MobLab in Managerial Economics and Organizational Behavior

Blog / MobLab in Managerial Economics and Organizational Behavior

Anonymous

If you are teaching managerial economics or organizational behavior courses, MobLab has a wide selection of games and experiments to engage your students. Below are some of our favorite economics games for frequently covered topics in managerial economics:
  • Equity and Fairness Concerns
  • Reputation and Trust
  • Risk Preferences
To check out a comprehensive overview of games useful for your course, visit our course catalog

Equity and Fairness Concerns
The Ultimatum Game is a classic game to highlight equity and fairness concerns. It can be a great launching point to discuss how individuals evaluate outcomes and whether they are willing to incur a cost to preserve norms. The example result from a managerial economics course below shows almost all proposers offered splits more generous than predicted by the subgame-perfect equilibria.


Picture 1: Game interface and chart depicting amount offered per period


Reputation and TrustThe Trust Game has been a foundational game in organizational economics because, “Trust within organizations increases efficiency by lower monitoring costs (e.g. Frank, 1988), lowering turnover (Dirks & Ferrin, 2002), and increasing uncompensated positive behavior from employees (Dirks & Ferrin, 2002; Konovsky & Pugh, 1994).” (Johnson and Mislin, 2011). In essence, increased trust lowers transaction costs. Use the MobLab results graph to spark discussion among your students about their insights into trustworthy behavior and positive reciprocity.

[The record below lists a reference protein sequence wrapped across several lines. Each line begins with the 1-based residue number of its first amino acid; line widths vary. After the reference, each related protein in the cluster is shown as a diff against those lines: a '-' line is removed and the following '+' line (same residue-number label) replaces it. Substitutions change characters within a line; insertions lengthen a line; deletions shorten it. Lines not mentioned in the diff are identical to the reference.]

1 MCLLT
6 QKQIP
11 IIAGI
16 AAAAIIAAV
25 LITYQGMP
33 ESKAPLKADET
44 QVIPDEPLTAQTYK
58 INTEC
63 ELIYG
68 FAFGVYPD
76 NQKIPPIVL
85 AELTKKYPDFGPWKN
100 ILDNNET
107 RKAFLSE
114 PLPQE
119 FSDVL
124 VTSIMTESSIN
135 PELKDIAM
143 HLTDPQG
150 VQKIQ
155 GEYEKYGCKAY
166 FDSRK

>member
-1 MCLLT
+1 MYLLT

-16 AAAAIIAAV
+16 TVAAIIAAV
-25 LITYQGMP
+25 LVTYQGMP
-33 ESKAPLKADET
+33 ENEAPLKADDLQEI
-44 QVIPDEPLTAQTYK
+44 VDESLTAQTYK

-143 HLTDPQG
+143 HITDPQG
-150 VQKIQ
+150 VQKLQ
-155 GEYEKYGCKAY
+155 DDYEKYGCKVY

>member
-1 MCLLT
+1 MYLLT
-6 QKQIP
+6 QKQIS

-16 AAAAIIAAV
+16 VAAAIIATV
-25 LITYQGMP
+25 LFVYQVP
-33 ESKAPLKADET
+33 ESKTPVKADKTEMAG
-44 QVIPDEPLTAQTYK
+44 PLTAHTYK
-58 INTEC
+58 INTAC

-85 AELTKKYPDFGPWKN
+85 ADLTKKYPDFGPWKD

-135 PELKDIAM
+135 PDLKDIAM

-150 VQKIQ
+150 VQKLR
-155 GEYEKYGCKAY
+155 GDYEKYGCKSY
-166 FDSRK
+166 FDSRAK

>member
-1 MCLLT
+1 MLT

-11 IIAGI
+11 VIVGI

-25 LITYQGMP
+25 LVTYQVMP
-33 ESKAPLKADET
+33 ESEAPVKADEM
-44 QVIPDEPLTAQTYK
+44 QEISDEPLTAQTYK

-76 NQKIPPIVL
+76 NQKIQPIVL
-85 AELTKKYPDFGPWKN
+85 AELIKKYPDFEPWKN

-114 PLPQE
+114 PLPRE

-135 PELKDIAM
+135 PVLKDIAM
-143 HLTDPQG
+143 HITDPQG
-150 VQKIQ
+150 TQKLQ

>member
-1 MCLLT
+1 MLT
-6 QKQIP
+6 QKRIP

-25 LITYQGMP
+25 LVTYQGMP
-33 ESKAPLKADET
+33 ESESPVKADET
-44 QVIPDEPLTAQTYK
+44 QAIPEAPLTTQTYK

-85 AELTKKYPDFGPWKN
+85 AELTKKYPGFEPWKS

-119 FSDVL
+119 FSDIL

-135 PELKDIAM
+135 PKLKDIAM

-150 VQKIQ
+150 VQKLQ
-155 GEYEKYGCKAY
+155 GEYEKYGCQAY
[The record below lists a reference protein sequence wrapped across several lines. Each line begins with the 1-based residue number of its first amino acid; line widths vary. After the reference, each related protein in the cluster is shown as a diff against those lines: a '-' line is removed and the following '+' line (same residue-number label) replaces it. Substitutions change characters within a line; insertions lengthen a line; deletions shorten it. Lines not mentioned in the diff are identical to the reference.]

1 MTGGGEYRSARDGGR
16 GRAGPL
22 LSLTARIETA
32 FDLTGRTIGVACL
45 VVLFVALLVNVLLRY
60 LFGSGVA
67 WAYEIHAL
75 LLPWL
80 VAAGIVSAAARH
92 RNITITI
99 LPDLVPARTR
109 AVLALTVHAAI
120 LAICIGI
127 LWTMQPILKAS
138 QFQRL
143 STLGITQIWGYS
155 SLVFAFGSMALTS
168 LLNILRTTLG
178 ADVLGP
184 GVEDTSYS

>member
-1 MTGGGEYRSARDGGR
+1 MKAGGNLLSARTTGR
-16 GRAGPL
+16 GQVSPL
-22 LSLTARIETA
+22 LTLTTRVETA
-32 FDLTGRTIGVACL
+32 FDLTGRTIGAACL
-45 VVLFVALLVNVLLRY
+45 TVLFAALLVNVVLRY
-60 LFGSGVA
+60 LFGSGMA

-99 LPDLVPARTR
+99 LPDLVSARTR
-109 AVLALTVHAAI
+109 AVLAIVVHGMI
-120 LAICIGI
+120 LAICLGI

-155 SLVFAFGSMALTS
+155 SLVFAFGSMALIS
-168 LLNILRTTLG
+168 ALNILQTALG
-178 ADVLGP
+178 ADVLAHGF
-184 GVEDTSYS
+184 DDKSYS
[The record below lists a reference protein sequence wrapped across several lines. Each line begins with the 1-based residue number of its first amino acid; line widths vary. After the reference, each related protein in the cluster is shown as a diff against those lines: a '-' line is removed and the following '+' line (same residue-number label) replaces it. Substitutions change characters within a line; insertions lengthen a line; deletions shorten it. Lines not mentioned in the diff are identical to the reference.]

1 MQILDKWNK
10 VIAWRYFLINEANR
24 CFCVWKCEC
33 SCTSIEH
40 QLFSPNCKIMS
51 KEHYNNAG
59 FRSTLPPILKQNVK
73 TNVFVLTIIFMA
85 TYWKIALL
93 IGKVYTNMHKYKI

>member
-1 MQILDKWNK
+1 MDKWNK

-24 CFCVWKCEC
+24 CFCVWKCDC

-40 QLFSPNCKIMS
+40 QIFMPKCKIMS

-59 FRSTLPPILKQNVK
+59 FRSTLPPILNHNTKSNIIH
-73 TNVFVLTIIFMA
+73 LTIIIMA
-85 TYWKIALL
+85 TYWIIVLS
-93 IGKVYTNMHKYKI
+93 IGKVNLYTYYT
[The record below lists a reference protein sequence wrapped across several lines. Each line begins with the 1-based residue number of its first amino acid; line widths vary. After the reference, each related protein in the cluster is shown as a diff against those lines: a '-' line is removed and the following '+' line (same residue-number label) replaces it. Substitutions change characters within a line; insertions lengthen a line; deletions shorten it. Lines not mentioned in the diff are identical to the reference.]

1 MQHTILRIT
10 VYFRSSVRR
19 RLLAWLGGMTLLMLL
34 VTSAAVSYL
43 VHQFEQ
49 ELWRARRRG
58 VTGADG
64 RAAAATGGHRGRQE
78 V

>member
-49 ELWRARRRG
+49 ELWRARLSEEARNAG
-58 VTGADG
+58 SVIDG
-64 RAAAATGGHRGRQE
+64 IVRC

Picture 2: Game interface and chart depicting amount invested and amount returned with two lines (x=y, best-fit for actual amounts returned) 


Risk Preferences
The Bomb Risk Elicitation Task (Crosetto and Filippin, 2013) is a straight-forward way to measure a student’s risk preferences. A bomb is randomly placed in one of 100 boxes, and each student chooses the number of boxes she will open. She earns zero if the bomb is in one of the opened boxes. Otherwise, her payoff equals the number of boxes she opened. Individuals differ in their tolerance for risk (there is no “right” answer). Risk preferences displayed is this game may predict behavior in other risky environments (e.g., a MobLab first-price auction).


Picture 3: Game interface and density plot depicting students risk preferences (stopping points)

There are so many other areas we could explore here: framing effects, minimum effort (coordination), auctions (e.g. private value, common value, ascending, descending, etc.), basic game theory concepts, competitive market, long run equilibrium, bargaining, and more!

Check out more of our recommendations for managerial economics courses or all of our games in our game library if you have already an account. If you don’t have an account, create one here

Whether you’re teaching in person, online, or both, MobLab has got you covered for interactive learning and engagement. Get in touch with our team to learn more, click here to schedule a one on one demo meeting.
Published 24 Aug 2021